Cardinals 5, Cubs 1: John Lackey was dominant, striking out ten and allowing one run in seven and two-thirds. He also drove in a run [all together now] helping his own cause. The long start saving the bullpen some work was key here, as the Cards’ pen has been worked a lot lately. Which is the real issue with the Adam Wainwright injury. Attrition. One less starter who is likely to pitch deep into games, wearing down the staff over time. If Lackey can be the guy who pitches eight innings on the regs, it’ll go a long way toward making up for the loss of the team’s ace.

Tigers 4, White Sox 1: Kyle Lobstein scattered five hits, pitching seven and two-thirds himself. In Detroit it’s less about saving the bullpen and more about doing whatever is humanly possible to avoid having to use it. So, good show, Kyle.

Royals 7, Indians 4: Cory Kluber is 0-5 now. I know won-loss records of pitchers ain’t worth a diddly durn, but man. Eric Hosmer hit a homer drove in three. He’s hitting .324/.403/.565 on the year. It feels like he’s been around forever and that he’s never fulfilled all that potential he had back when he was a prospect. But he’s still just 25. If he’s breaking out now, it’s like the Royals added an All-Star bat or something.

Pirates 7, Reds 2: Seeing Andrew McCutchen go 3-for-4 after his slow start has to be encouraging. Seeing their five-game losing streak end has to be even more encouraging. Pittsburgh notched 11 hits and had 18 baserunners.

Astros 3, Angels 2: After two straight nights in which the Angels walked off the opposition, they were on the bad end of some ninth inning magic. Lost in the Wednesday night walkoff was the fact that Huston Street blew a lead. He did it again here.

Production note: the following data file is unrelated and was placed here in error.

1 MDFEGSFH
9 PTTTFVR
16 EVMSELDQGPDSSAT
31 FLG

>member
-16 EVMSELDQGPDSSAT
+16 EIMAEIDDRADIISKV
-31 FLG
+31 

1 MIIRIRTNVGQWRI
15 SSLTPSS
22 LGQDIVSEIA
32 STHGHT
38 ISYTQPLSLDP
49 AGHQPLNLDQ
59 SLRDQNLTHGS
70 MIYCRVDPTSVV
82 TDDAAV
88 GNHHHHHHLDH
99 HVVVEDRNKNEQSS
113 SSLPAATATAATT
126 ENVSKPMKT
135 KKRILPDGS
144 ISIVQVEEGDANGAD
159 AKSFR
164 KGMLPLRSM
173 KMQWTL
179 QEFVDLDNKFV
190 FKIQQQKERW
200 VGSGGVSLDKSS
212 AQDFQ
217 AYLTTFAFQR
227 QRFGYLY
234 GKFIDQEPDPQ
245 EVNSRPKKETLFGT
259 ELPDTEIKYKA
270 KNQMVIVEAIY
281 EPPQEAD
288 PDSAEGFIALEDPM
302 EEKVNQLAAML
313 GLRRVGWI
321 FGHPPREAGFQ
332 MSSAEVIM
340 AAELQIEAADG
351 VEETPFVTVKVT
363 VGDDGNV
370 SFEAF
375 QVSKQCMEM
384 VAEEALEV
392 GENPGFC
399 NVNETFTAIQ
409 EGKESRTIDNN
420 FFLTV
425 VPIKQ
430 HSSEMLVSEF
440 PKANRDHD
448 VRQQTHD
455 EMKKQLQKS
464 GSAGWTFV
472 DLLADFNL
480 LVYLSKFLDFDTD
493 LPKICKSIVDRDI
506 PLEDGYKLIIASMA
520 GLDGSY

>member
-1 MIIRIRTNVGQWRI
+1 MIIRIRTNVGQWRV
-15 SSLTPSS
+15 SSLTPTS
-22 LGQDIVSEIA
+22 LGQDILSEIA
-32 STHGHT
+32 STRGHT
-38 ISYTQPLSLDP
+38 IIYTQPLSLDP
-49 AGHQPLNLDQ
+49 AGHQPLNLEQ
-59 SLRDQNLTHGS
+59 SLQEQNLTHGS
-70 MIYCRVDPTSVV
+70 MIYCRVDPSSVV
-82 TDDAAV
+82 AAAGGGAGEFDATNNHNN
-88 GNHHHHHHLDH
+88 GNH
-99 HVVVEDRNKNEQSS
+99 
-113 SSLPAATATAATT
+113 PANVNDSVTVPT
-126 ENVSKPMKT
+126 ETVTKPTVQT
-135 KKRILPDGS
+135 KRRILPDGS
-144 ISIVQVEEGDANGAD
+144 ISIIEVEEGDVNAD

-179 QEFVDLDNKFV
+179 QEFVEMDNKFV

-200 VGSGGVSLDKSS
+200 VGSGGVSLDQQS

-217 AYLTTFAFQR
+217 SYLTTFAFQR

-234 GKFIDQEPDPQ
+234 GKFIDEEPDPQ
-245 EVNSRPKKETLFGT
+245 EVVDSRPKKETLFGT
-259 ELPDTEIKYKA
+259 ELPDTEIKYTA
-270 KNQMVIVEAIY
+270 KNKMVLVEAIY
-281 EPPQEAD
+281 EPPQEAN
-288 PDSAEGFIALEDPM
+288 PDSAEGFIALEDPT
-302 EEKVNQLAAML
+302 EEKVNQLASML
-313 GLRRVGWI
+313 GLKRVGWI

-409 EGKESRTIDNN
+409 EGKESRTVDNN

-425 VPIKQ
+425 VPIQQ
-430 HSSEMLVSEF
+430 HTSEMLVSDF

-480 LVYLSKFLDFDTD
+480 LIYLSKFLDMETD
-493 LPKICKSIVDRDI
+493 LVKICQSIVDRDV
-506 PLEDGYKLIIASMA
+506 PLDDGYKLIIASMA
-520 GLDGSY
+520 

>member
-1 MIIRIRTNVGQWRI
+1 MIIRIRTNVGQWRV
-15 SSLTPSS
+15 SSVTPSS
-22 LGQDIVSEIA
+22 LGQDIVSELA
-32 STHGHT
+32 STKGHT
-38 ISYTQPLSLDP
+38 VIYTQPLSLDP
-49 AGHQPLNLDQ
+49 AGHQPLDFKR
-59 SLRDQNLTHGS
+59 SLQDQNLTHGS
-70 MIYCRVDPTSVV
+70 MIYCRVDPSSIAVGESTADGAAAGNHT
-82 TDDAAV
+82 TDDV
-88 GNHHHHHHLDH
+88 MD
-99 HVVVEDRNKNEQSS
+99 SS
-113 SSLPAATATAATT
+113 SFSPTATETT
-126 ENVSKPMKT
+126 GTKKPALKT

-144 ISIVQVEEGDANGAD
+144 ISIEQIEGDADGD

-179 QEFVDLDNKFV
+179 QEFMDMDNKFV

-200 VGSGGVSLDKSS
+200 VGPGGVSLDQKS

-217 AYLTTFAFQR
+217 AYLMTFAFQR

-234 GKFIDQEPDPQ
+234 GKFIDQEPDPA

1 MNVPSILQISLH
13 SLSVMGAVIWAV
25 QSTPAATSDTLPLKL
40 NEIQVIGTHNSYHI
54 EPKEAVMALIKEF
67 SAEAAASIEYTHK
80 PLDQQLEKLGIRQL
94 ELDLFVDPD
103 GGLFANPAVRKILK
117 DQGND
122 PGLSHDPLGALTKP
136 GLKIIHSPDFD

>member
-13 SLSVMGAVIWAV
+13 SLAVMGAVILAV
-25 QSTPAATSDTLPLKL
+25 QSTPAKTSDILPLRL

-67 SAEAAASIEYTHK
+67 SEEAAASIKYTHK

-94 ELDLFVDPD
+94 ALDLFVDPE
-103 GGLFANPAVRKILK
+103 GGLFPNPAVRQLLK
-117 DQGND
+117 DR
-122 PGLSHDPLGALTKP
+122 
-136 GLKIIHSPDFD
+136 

Marlins 7, Giants 2:Dan Haren drove in two runs, scored two runs and pitched shutout ball into the seventh. Tim Hudson gave up six runs on 15 — 15! — hits in six and two-thirds. You don’t see starting pitchers stay in long enough to give up 15 hits very often.

Video: Giants win when batted ball hits Angels’ runner for the final out

Tim Hudson

Tim Hudson pitched eight effective innings for the Giants, but his bullpen was in the process of taking him out of the running for the win when Lady Luck helped out on defense.

Hudson started the ninth inning, but issued a lead-off walk to Collin Cowgill, so manager Bruce Bochy took him out and brought in Sergio Romo. Romo allowed a one-out single to Mike Trout to bring the tying run to the plate in the form of Albert Pujols, who had homered earlier in the game. Romo struck him out.

With the left-handed-hitting Kole Calhoun coming to the plate, Bochy brought in southpaw Jeremy Affeldt. Affeldt, however, gave up an RBI single to Calhoun, which brought the Angels closer at 5-3. Closer Santiago Casilla then came in to try to end the threat. David Freese singled to center to bring in another run, making it 5-4. Taylor Featherston came in as a pinch-runner for Freese at first base.

The Angels were, then, down by one run with runners on the corners and two outs in the top of the ninth. Matt Joyce swung at Casilla’s first offering, a 92 MPH fastball. The Giants were shifted to the right side, but none of their three infielders on that side had a chance to make a play on the ball as it hit Featherston. By rule, Featherston was out and the game ended. Second baseman Joe Panik, played in right field, probably could have made a play on it, but there was always the chance he misplayed it in some fashion. It’s certainly one of the more unconventional ways with which to win a ballgame.